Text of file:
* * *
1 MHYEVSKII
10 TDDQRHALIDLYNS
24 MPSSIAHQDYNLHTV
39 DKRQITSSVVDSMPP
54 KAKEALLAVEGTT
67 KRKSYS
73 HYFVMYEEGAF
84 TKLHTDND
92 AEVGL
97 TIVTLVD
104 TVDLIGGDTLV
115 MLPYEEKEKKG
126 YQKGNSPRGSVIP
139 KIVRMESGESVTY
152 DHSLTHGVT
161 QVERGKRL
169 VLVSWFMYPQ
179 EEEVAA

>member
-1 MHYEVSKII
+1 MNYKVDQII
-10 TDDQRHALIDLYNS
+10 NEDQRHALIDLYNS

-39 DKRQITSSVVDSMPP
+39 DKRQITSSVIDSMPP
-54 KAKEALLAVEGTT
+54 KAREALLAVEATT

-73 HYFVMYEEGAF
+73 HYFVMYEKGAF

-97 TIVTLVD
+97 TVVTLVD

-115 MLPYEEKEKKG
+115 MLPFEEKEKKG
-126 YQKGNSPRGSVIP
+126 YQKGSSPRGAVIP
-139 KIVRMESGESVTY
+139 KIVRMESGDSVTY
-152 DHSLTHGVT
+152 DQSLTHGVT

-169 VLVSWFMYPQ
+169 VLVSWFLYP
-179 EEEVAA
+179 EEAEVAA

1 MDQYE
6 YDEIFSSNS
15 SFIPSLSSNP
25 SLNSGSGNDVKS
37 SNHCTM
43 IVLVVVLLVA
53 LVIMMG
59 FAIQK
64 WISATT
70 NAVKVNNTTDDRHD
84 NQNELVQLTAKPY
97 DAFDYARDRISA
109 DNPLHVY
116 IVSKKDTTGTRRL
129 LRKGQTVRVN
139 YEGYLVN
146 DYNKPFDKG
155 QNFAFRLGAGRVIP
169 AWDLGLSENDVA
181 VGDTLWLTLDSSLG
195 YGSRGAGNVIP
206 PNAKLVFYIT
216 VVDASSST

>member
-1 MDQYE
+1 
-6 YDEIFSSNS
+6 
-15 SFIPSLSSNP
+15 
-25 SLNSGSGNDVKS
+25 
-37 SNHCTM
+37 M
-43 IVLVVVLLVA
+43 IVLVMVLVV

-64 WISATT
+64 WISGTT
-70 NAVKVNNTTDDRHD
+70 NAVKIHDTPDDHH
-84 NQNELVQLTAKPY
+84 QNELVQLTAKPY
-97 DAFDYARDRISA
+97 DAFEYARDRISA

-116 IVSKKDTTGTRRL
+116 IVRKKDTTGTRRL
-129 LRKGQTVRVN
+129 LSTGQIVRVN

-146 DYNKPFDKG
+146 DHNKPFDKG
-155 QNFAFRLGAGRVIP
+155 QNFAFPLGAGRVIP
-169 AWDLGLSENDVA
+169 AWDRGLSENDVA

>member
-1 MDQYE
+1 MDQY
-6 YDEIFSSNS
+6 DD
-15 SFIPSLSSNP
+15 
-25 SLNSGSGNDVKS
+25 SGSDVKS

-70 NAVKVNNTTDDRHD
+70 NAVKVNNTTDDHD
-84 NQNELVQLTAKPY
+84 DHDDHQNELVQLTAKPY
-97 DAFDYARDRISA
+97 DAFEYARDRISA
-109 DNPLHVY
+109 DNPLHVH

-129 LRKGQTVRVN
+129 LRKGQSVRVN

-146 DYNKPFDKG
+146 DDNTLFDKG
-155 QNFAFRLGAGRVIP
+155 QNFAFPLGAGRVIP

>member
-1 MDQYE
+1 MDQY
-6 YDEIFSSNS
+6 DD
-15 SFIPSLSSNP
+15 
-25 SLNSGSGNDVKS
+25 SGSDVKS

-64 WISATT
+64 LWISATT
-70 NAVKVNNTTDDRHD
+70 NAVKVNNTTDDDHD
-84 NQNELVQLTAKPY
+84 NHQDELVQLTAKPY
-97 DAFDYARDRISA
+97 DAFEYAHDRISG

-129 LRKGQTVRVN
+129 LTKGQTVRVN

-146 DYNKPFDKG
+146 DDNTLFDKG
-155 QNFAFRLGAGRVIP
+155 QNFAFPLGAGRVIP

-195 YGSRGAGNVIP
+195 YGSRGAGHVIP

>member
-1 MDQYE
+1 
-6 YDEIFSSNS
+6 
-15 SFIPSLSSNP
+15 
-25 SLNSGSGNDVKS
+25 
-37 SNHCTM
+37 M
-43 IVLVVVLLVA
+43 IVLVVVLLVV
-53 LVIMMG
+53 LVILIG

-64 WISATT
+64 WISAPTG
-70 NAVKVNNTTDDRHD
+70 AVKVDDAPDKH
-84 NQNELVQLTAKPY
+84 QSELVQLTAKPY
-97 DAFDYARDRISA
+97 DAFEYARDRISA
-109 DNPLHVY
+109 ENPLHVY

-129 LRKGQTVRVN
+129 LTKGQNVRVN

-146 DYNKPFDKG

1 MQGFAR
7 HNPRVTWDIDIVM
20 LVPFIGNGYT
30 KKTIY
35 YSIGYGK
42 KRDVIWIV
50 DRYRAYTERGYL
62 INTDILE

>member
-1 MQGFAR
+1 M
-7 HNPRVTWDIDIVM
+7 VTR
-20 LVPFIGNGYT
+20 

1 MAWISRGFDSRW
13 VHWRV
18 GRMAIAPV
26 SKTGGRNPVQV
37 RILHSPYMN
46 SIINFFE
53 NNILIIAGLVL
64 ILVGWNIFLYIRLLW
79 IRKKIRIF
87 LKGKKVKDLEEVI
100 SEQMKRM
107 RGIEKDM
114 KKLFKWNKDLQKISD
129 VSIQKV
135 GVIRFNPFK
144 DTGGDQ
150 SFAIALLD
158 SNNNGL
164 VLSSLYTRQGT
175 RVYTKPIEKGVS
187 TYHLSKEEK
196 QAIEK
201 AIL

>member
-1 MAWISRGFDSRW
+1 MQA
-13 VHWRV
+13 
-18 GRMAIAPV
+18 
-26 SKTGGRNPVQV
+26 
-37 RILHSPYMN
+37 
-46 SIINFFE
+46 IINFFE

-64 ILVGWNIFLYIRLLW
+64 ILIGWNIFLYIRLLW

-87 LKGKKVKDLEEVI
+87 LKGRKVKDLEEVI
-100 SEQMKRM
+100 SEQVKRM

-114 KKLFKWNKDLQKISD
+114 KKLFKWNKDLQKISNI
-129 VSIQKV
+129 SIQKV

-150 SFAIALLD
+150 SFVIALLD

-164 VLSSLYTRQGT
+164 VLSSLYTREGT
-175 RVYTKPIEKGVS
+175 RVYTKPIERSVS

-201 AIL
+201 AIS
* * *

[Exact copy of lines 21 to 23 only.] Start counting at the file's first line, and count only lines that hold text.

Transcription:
+1 MNYKVDQII
-10 TDDQRHALIDLYNS
+10 NEDQRHALIDLYNS